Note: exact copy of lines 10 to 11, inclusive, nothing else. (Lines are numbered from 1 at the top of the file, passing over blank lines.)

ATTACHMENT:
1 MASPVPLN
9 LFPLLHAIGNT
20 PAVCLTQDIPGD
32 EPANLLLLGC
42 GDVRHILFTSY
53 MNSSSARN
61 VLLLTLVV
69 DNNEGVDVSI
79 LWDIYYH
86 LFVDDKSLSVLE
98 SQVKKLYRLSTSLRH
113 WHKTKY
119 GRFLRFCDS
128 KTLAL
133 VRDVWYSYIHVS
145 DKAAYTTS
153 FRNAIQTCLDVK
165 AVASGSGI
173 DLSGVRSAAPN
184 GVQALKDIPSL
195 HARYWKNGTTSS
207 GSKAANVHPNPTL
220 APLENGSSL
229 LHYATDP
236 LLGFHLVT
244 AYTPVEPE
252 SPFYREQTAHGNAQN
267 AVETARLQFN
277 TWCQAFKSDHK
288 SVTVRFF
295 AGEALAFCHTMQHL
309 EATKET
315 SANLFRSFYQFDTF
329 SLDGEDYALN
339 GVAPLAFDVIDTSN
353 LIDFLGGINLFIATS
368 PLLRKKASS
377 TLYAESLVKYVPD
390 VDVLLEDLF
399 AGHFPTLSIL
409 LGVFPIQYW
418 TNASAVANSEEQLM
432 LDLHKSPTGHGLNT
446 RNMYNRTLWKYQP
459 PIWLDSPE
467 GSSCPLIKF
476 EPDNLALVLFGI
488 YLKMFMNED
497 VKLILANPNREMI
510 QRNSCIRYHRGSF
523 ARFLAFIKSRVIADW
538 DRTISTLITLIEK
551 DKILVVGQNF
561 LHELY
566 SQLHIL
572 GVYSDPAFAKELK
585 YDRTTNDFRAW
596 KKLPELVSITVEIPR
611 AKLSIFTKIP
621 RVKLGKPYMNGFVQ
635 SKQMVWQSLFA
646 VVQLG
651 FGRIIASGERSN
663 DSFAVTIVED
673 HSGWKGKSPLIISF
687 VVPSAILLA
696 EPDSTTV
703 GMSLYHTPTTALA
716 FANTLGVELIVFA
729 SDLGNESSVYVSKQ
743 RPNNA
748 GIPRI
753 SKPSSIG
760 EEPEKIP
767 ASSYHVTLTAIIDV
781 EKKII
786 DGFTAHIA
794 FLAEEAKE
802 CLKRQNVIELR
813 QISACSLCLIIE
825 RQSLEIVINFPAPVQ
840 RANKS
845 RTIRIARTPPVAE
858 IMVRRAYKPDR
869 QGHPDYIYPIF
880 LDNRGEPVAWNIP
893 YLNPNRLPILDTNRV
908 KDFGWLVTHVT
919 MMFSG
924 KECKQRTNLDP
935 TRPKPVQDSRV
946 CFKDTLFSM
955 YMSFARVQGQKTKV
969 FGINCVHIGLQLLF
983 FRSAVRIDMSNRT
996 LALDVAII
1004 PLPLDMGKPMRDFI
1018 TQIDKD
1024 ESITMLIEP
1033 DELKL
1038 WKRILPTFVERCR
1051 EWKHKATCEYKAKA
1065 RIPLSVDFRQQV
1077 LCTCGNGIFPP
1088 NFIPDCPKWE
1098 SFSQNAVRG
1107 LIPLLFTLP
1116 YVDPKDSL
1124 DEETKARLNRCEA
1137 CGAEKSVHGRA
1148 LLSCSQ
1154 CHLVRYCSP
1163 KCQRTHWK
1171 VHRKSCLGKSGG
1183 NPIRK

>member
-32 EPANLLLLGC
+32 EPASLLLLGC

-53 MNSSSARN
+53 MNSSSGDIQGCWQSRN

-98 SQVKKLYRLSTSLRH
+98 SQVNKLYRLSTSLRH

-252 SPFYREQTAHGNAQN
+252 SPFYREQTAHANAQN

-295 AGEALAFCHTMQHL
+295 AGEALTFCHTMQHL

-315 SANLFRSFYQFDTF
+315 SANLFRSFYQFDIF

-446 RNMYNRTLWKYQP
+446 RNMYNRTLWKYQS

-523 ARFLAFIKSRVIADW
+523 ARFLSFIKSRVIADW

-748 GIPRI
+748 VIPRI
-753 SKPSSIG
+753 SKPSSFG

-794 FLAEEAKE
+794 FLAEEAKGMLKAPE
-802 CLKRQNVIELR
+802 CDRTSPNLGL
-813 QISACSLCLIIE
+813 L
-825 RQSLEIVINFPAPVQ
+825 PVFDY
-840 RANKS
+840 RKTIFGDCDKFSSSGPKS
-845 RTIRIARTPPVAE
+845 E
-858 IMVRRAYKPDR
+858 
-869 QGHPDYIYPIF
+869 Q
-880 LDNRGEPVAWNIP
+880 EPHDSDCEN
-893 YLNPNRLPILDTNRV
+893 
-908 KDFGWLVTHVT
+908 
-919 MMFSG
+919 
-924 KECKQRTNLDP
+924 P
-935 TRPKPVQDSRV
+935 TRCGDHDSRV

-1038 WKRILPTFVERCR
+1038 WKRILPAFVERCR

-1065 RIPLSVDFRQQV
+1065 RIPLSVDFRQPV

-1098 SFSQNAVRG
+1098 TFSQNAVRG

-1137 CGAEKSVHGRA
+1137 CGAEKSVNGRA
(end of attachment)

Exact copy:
86 LFVDDKSLSVLE
98 SQVKKLYRLSTSLRH